I am not sure where you learned about Ricardo and the concept of comparative advantage. In Ricardo's own words:

Such an exchange could not take place between the individuals of the same country. The labour of 100 Englishmen cannot be given for that of 80 Englishmen, but the produce of the labour of 100 Englishmen may be given for the produce of the labour of 80 Portuguese, 60 Russians, or 120 East Indians. The difference in this respect, between a single country and many, is easily accounted for, by considering the difficulty with which capital moves from one country to another, to seek a more profitable employment, and the activity with which it invariably passes from one province to another in the same country.

It would undoubtedly be advantageous to the capitalists of England, and to the consumers in both countries, that under such circumstances, the wine and the cloth should both be made in Portugal, and therefore that the capital and labour of England employed in making cloth, should be removed to Portugal for that purpose. In that case, the relative value of these commodities would be regulated by the same principle, as if one were the produce of Yorkshire, and the other of London: and in every other case, if capital freely flowed towards those countries where it could be most profitably employed, there could be no difference in the rate of profit, and no other difference in the real or labour price of commodities, than the additional quantity of labour required to convey them to the various markets where they were to be sold.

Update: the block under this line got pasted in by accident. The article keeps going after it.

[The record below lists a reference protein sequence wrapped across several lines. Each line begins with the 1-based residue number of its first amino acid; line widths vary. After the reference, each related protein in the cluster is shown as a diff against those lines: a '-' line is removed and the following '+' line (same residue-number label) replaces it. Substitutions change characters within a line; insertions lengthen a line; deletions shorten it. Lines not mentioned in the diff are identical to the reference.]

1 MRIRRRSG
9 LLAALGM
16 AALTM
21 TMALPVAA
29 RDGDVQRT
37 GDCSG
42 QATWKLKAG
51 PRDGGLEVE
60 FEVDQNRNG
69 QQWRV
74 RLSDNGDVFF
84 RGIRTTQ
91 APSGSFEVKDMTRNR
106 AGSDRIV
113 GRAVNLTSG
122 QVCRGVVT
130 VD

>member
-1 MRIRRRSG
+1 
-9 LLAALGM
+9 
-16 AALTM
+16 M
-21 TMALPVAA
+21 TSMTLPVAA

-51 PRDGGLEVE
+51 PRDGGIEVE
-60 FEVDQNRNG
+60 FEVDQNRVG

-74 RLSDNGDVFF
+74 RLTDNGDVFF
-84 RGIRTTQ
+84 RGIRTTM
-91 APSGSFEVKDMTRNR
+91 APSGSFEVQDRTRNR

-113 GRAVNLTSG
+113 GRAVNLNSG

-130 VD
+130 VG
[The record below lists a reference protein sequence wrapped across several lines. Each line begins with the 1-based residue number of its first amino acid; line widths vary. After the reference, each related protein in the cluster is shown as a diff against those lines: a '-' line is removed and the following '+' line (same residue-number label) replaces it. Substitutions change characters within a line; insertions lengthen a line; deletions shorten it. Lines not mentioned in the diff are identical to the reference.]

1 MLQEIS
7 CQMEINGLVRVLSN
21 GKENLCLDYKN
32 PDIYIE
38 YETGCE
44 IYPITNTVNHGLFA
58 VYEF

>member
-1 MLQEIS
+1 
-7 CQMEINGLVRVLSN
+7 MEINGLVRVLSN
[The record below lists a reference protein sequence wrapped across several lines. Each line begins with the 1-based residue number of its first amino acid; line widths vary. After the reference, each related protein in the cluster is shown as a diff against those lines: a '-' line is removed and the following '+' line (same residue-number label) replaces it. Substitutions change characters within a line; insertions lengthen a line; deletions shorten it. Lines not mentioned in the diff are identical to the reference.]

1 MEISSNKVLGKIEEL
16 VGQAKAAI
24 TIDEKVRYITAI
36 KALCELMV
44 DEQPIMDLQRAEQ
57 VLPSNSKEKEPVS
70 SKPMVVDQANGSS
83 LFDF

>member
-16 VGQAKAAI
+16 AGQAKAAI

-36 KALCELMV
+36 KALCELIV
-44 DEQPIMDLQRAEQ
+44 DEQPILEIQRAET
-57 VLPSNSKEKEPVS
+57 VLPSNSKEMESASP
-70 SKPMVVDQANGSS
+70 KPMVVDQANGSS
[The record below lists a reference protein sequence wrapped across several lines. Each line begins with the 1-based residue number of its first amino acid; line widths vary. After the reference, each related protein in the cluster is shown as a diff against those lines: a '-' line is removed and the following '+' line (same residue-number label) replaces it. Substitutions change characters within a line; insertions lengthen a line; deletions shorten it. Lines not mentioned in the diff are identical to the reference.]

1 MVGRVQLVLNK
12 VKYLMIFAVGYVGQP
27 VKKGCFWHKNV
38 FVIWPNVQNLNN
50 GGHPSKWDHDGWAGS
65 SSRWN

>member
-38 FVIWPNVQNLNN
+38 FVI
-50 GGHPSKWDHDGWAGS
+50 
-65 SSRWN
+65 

Dude, I know how you feel. I learned the same lesson the same way. It's not a lesson I will soon forget.

"Humans are not dogs. Humans are capable of learning, and are not driven exclusively by instincts."

As an avid dog owner, I can attest that dogs are capable of learning. I have even watched my dog, Nella, perform systematic experiments. My experience of humans suggests their behaviour is no less governed by instinct than the behaviour of dogs.

"Yeah, they will be murderous idiots like humans are. That's all you're doing - projecting the aggressive instinct-driven behavior of humans (we're not much different from a bunch of apes in this respect) to robots which won't have these instincts hardwired."

They don't have to be murderous or idiots to outcompete us in our evolutionary niche, which is all it would take for humans to become extinct. The only questions are: Would they compete in our niche? How effectively?

Randall Parker said at February 10, 2008 8:41 AM:

averros,

If you are going to mix quotebacks from different people don't address a single person and then quote multiple people. I fixed your comment to include my name when you switch who you are quoting.

Robots will be far more efficient at using natural resources. They might just view us as competitors in zero sum games. They want the iron. They want the photons hitting some area of surface. Some might eventually lack any of the empathy or other emotional qualities that cause humans to be favorably disposed toward each other. Then what? Why should they restrain themselves from wiping us out if they see as with no sympathy and simply as competitors?

They might not see themselves as better off from having us around. We would pose constraints on what they decide they want to do. A city of ours might get in the way of some ambitious engineering project they decide to undertake.

Dogs and learning: You hold a very common misconception about the specialness of humans as reasoning machines.